Sarai – Southern Pacific Ocean

Dec. 27, 2019 – NASA Finds Heavy Rain Potential in Tropical Storm Sarai

NASA analyzed the cloud top temperatures in Tropical Storm Sarai using infrared light to determine the strength of the storm. Sarai has triggered warnings for Fiji and Tonga in the Southern Pacific Ocean,

AIRS image of Sarai
On Dec. 27 at 0135 UTC (Dec. 26 at 8:35 p.m. EST) NASA’s Aqua satellite analyzed the using the AIRS instrument. AIRS showed that the strongest storms were located over the Lakshadweep Islands where the coldest cloud top temperatures were as cold as or colder than 210 Kelvin (purple) minus 81 degrees Fahrenheit (minus 63.1 degrees Celsius) around the center. Credit: NASA JPL/Heidar Thrastarson

On Dec. 27, there are regional warnings in effect for Fiji and Tonga. In Fiji, there is a storm warning is in force for Vatulele and Kadavu. A gale warning is in force for Vanua Levu, Taveuni, Yasawa and the Mamanuca Group, Kadavu, Lomaiviti Group, Viti Levu and nearby smaller islands. Tonga is on a tropical cyclone alert.

One of the ways NASA researches tropical cyclones is using infrared data that provides temperature information. Cloud top temperatures identify where the strongest storms are located. The stronger the storms, the higher they extend into the troposphere, and the colder the cloud top temperatures.

On Dec. 27 at 0135 UTC (Dec. 26 at 8:35 p.m. EST) NASA’s Aqua satellite analyzed the storm using the Atmospheric Infrared Sounder or AIRS instrument. The AIRS imagery showed the strongest storms circling the center of circulation, just west of Fiji and in a thick band of thunderstorms northeast of Fiji. In those areas, AIRS found coldest cloud top temperatures as cold as or colder than 210 Kelvin (minus 81 degrees Fahrenheit/minus 63.1 degrees Celsius). NASA research has shown that cloud top temperatures that cold indicate strong storms that have the capability to create heavy rain.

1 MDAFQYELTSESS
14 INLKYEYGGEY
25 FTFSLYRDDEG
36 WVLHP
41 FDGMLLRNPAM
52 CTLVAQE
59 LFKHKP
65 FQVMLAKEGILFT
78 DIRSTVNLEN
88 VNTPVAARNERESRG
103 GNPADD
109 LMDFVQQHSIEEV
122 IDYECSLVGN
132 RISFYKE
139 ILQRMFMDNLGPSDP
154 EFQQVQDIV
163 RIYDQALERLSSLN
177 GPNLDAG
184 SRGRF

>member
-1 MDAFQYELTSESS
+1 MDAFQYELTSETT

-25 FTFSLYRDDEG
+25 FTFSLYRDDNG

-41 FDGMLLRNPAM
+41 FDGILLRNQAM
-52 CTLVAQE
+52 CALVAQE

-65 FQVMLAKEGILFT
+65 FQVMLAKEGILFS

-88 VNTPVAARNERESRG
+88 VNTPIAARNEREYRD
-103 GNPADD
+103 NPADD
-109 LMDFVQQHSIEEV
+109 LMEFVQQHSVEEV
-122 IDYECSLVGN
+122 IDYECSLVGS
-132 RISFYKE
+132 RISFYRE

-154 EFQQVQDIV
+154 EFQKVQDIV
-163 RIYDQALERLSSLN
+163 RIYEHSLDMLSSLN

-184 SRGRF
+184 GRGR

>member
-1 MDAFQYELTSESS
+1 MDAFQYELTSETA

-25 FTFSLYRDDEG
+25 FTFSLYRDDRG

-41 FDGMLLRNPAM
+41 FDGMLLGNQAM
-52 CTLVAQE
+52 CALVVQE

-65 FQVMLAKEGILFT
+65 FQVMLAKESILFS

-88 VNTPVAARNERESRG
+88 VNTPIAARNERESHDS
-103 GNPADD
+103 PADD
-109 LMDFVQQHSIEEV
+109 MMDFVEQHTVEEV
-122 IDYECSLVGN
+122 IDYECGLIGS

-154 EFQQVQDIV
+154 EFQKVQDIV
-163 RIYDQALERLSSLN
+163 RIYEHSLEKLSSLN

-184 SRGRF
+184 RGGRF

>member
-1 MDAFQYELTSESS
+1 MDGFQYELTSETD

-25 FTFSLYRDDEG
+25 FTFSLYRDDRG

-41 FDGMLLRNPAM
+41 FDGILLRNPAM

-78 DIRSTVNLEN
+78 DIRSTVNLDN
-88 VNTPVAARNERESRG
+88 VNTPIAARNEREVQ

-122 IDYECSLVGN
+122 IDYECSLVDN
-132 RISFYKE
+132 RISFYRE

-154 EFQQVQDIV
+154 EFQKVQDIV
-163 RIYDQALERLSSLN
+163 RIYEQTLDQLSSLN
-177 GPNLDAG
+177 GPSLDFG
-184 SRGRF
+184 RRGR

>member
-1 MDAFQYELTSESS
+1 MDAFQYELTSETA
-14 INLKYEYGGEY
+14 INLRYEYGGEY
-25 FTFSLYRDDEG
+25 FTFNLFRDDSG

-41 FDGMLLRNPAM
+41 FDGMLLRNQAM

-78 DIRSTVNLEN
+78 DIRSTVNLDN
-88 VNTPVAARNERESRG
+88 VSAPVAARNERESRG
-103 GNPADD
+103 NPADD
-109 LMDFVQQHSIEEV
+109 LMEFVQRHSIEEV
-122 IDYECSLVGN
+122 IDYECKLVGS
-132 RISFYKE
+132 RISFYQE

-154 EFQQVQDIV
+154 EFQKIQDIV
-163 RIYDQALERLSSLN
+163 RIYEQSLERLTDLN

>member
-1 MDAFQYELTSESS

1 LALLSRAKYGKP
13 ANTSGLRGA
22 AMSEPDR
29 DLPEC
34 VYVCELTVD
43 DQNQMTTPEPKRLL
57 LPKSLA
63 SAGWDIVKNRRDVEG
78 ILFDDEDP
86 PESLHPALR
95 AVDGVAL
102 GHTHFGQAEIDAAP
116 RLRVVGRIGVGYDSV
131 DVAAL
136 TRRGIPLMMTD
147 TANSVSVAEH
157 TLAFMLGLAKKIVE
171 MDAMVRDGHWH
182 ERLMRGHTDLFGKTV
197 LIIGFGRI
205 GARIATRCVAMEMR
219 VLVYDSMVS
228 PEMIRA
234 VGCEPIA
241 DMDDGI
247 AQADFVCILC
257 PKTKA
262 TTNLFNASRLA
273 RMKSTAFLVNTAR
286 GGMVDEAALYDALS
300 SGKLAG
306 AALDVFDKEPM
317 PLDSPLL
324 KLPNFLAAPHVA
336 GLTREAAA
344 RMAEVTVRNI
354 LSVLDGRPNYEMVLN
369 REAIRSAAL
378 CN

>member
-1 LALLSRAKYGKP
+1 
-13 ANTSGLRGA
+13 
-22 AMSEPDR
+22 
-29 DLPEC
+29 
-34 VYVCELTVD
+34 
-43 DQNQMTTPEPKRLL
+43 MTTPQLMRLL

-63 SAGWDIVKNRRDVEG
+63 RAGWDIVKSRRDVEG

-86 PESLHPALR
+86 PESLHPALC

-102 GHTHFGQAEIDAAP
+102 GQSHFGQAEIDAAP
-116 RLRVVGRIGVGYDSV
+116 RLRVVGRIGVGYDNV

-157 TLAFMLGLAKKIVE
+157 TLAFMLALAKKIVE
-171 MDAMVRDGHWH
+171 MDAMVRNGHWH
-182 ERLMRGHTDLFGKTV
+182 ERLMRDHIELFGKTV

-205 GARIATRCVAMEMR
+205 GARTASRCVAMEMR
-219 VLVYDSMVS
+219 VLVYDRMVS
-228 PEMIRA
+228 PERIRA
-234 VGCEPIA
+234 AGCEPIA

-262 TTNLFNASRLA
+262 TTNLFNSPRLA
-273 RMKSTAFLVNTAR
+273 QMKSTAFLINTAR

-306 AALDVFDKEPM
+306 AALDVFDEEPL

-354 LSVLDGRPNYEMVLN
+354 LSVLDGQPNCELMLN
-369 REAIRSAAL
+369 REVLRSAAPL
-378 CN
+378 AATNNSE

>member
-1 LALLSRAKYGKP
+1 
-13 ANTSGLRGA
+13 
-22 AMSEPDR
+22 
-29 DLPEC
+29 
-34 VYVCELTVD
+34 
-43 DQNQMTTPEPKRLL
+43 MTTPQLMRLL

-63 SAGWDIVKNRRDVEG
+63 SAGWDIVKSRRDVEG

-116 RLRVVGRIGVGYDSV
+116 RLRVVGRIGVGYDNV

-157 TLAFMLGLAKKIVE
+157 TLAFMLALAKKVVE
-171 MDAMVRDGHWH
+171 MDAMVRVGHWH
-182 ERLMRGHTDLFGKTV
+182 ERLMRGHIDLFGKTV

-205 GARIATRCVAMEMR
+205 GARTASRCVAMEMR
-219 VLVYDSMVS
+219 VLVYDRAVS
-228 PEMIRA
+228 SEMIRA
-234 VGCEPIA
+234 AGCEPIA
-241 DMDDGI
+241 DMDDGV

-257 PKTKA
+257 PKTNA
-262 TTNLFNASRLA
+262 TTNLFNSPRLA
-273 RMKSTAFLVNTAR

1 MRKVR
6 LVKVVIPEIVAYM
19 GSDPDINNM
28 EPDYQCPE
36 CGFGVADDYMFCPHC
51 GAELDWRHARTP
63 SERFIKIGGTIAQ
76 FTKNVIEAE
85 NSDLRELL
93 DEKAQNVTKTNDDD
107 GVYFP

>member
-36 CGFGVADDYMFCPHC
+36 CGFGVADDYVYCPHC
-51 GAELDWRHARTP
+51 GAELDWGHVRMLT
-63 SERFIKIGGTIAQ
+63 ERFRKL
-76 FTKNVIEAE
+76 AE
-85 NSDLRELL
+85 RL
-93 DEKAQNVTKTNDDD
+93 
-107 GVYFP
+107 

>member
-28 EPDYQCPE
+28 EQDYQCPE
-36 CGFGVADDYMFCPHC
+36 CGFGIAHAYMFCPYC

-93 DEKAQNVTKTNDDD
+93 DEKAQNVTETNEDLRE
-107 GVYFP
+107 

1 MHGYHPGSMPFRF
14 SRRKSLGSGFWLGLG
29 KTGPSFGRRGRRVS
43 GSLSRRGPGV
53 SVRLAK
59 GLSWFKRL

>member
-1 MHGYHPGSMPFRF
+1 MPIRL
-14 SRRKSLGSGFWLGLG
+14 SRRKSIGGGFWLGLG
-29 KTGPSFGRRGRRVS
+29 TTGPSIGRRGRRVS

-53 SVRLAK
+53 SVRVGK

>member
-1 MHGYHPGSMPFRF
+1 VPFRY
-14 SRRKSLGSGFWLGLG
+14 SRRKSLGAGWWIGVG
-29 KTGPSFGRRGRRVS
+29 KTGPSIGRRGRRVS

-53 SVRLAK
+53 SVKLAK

Tropical cyclones do not always have uniform strength, and some sides have stronger sides than others, so knowing where the strongest sides of the storms are located helps forecasters. NASA then provides data to tropical cyclone meteorologists so they can incorporate it in their forecasts.
At 10 a.m. EST (1500 UTC) on Dec.27 the Joint Typhoon Warning Center or JTWC noted that the center of Tropical cyclone Sarai was located near latitude 18.7 degrees south and longitude 176.1 degrees east, about 136 nautical miles west-southwest of Suva, Fiji. Maximum sustained winds were near 55 knots (63 mph/102 kph) and the storm was strengthening. It was moving to the south and expected to turn east.

Sarai is forecast to move toward the east. The storm is expected to strengthen briefly to 65 knots on its closest approach to the main Fijian islands, but weaken as it nears Tonga.

Typhoons and hurricanes are the most powerful weather events on Earth. NASA’s expertise in space and scientific exploration contributes to essential services provided to the American people by other federal agencies, such as hurricane weather forecasting.

The AIRS instrument is one of six instruments flying on board NASA’s Aqua satellite, launched on May 4, 2002.

By Rob Gutro
NASA’s Goddard Space Flight Center